Canine Hip Dysplasia

Hip dysplasia is a genetic disorder in which dogs have a poor fitting hip joint. This ball and socket joint should fit together neatly, allowing dogs to move the legs freely and without pain. Because their bones do not fit properly, dogs with hip dysplasia are prone to develop arthritis and related joint pain as they age. Motion of the hip joints slowly causes erosion of soft cartilage in these joints. Hip dysplasia can affect either or both of the rear leg joints.

Hip dysplasia can occur in most breeds, but it is predominant in larger dogs, particularly the German Shepherd, St. Bernard, Labrador Retriever, Pointers, and Setters. Although hip dysplasia is a genetic condition, research shows that environmental factors can also put a dog at risk. Overfeeding (especially of puppies) can predispose a dog to hip dysplasia. Excessive exercise may predispose dogs as well.

Signs of severe hip dysplasia usually appear before the dog reaches one year of age. Signs include rear leg pain, incoordination, and a limp or wavering gait. A common sign is the dog that has trouble rising. Dogs with severe hip dysplasia typically develop lameness by two years of age. Dogs with less severe cases may not experience arthritis and the related pain or lameness until six to ten years of age.

Since the clinical signs of hip dysplasia are similar to those of other diseases, veterinarians rely on X-rays to make a final diagnosis. This requires a mild anesthetic in order to carefully position the dog on the radiographic table. Veterinarians look for degenerative changes and abnormal shapes of the hip joint.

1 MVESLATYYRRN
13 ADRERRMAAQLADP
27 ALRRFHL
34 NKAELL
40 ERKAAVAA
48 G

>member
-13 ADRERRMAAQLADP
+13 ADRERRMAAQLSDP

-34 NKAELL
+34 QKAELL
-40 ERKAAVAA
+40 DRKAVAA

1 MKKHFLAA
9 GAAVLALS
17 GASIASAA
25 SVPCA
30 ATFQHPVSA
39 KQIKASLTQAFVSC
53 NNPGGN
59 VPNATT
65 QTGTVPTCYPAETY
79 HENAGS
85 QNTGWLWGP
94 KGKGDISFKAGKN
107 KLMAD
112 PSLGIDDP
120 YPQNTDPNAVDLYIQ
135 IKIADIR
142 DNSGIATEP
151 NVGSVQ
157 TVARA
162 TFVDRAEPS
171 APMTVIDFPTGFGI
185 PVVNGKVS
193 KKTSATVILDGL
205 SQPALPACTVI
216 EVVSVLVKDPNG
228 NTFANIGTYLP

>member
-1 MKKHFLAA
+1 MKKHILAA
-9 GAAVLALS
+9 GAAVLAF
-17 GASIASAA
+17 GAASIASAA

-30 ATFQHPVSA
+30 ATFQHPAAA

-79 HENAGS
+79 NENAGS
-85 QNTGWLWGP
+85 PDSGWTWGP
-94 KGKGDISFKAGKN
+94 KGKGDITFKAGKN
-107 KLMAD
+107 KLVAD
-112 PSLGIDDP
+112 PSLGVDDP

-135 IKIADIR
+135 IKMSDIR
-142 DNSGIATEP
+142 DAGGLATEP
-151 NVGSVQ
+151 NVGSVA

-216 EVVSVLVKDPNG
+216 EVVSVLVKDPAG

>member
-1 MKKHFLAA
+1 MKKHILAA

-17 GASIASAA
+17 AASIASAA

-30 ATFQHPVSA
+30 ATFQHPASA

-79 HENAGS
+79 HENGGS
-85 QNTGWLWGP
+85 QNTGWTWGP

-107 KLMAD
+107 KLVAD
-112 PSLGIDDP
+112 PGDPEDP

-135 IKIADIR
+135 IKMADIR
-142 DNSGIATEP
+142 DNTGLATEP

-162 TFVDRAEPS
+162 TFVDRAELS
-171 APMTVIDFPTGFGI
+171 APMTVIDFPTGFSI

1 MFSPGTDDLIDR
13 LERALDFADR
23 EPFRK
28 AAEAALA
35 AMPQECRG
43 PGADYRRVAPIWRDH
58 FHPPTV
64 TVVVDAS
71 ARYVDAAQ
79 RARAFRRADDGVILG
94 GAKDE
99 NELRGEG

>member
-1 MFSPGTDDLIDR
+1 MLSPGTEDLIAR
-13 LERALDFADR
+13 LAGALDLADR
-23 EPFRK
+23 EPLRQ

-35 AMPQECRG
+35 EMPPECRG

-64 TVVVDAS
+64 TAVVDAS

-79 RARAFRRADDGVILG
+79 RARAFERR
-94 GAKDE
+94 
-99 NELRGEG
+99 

Depending on the severity of the dog’s condition, veterinarians treat hip dysplasia with either drugs or surgery. Drug therapy doesn’t reverse or cure the progression of hip dysplasia, but it does offer relief from the associated pain. There are several steroidal and non-steroidal, anti-inflammatory drugs available through veterinarians. Most require daily administration. For many dogs, these prescriptions can offer a tremendous relief–they return to a more active lifestyle that is free of joint pain.

Recent advances in veterinary medicine have made surgery a more successful option for treating severe cases of hip dysplasia. Surgeons can improve the joints in young dogs by making changes to the shape of the femur or pelvis. Another surgery option is hip replacement, which replaces the joint with a stainless steel ball and socket.

Dogs with hip dysplasia should not live a sedentary lifestyle that is free of exercise. By carefully allowing your dog to exercise, at her own pace, you can help loosen up the stiffness in joints. Pet owners should also pay close attention to their dog’s weight. Just a few extra pounds can cause skeletal stress and increase your dog’s pain. Another precautionary measure is to keep your dog out of the cold. Don’t allow your dog to sleep in a drafty area, as the cold can aggravate her arthritis.

To prevent passing on hip dysplasia to puppies, pet owners should use extreme caution before breeding their dogs. Large breed dogs that are prone to hip dysplasia should be radiographed by a veterinarian to rule out the condition prior to breeding. Since the signs of hip dysplasia may not be evident until a dog is fully grown, these radiographs should not be performed until the dog is at least two years of age.

For more information regarding canine hip dysplasia, consult with your veterinarian. As with all pet health care issues, your veterinarian is the best source for information concerning your individual pet’s health care needs.


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